In her evidence, Ms Phillips and Ms Kerry Palmer, another Katanning volunteer, noted that volunteers like them worked hard to fill the gaps in availability of settlement services. By undertaking activities like assisting with English language lessons, driving new migrants to medical appointments and work, assisting with access to welfare payments, enrolling children in local schools, and a vast range of other activities, the volunteer sector in many regional areas plays a vital role in ensuring a smooth settlement process where there is an absence of government funded services.
Tatiara District Council in South Australia called for greater investment by federal and state government in ‘regional communities to support settlement and capacity building work provided by organisations like the Australian Migrant Resource Centre, local government, community groups and businesses’.
The Committee notes that the availability of suitable housing stock varies considerably from region to region. At the hearings in South Australia, the Committee heard that, particularly in smaller communities, housing availability could present a real issue.
An example of this regional variation was raised by Regional Development Australia Limestone Coast (RDALC), which stated that while housing availability was not an issue in Mount Gambier, it presents a ‘particular challenge’ across the northern region of the Limestone Coast.
Similarly, Tatiara District Council stated that housing in its council area ‘is inadequate to meet needs’. When questioned on the reason, Tatiara District Council stated that:
Because we are essentially in a small country town, so the capital gains are not the same as you would get in Adelaide or Melbourne or a larger city. That is the difficulty in attracting capital investment. The ongoing returns, of course, are a good one, but the capital gains are not there. That is why the market is not working, so it needs some sort of incentive, whether it is funding support or something else.
It proposed a state-federal partnership and community housing initiatives to develop ‘long-term affordable rentals, rent-to-buy home ownership pathways, and shared appreciation and shared equity home ownership schemes’.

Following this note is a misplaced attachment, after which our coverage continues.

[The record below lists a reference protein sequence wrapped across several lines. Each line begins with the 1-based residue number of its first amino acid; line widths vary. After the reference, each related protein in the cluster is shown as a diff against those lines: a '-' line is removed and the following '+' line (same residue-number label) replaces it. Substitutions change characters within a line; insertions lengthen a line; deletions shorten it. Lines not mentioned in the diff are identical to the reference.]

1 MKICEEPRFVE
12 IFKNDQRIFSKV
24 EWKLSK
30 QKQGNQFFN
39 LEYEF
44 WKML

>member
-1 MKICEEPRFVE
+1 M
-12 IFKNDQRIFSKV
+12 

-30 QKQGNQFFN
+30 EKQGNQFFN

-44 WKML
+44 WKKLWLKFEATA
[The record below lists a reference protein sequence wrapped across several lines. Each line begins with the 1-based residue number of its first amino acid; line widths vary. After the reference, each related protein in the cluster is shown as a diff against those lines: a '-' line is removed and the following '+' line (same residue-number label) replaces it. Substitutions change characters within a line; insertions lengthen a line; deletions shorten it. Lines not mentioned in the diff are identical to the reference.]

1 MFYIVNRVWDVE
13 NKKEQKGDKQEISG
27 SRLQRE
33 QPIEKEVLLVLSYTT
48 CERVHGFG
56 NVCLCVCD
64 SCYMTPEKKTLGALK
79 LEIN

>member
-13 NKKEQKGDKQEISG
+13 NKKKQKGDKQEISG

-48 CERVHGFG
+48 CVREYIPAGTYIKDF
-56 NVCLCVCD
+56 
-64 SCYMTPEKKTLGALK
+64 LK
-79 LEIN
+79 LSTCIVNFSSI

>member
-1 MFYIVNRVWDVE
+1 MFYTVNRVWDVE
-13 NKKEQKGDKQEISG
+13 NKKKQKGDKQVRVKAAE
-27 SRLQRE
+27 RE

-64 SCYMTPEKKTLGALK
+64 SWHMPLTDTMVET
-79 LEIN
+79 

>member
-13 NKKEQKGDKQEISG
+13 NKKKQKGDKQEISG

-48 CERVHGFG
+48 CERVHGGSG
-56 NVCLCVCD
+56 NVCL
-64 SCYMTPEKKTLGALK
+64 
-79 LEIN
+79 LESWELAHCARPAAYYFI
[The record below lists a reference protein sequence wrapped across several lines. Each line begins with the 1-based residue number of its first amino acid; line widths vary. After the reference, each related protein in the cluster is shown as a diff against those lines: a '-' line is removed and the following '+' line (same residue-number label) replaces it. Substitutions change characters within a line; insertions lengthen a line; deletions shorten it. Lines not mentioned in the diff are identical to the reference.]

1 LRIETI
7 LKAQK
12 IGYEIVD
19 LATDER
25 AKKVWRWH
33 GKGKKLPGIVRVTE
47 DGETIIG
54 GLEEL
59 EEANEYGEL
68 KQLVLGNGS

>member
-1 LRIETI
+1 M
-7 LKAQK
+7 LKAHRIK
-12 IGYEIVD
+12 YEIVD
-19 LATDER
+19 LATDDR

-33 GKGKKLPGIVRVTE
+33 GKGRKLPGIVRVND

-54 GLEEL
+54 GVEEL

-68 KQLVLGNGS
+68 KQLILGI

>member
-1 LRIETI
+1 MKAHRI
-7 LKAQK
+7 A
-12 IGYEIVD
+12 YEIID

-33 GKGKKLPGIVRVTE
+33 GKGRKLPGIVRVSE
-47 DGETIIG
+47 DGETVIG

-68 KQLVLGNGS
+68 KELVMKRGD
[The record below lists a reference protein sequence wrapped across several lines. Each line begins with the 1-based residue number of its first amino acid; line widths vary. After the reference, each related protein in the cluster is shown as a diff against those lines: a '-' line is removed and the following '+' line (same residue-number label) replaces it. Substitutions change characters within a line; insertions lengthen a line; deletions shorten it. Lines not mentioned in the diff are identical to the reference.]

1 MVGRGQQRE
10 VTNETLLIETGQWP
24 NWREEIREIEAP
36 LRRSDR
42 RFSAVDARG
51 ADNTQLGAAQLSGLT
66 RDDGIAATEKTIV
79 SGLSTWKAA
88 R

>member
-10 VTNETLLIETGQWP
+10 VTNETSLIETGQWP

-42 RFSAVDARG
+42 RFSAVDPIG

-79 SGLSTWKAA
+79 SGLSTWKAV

Tourism Accommodation Australia raised the shortage of housing stock in some regional areas:
A factor compounding the issue of attracting a regional workforce is the shortage of long-term housing stock available. The rise of unregulated short-term accommodation through online platforms such as Airbnb and Stayz is having a negative impact on the availability of affordable housing options in regional areas. This is acutely felt during peak tourism periods when increases in unregulated short term accommodation removes stock from the long-term housing market. In popular regional destinations businesses have been forced to provide accommodation or subsidise the cost due to the lack of low cost housing options available to seasonal workers, adding to operational costs.
Tourism Accommodation Australia stated that, in their view, this issue could be addressed through the establishment of an ‘effective regulatory framework on unregulated short term accommodation’.
The Committee acknowledges that the issues discussed above and a range of other issues were raised during the course of this inquiry. In this regard, it sincerely thanks all who made submissions to this inquiry or appeared as witnesses at the public hearings, and encourages all involved to continue to advocate for the economic and social future of Australia’s varied and vibrant regional communities.
The Committee is also very grateful to those who hosted the Committee on its site visits in South Australia on 18-20 November 2019. These visits were immensely valuable to the Committee, and it was highly instructive to observe first hand the excellent work being undertaken by the business and volunteer communities in settling migrants to Australia in regional areas.
The inquiry has resulted in a large volume of excellent evidence. The range of strategies and proposals discussed in the evidence to this inquiry provide a valuable resource for anyone interested in examining issues relating to regional migration and settlement in Australia.
Given the uncertainty caused by the COVID-19 pandemic, and its associated economic and social impacts, the Committee does not seek to draw conclusions or make recommendations on the matters raised in this report. To do so at such a time would be premature.
As the public hearings were curtailed Committee members did not have the opportunity to interrogate or fully consider much of the evidence received, some of which expressed conflicting views. Some members of the Committee hold concerns regarding some of the proposals raised.
However, throughout the course of this inquiry, the issues discussed in this report were raised consistently and the current circumstances offer government an opportunity to consider whether or how these issues may be addressed in a post COVID-19 world.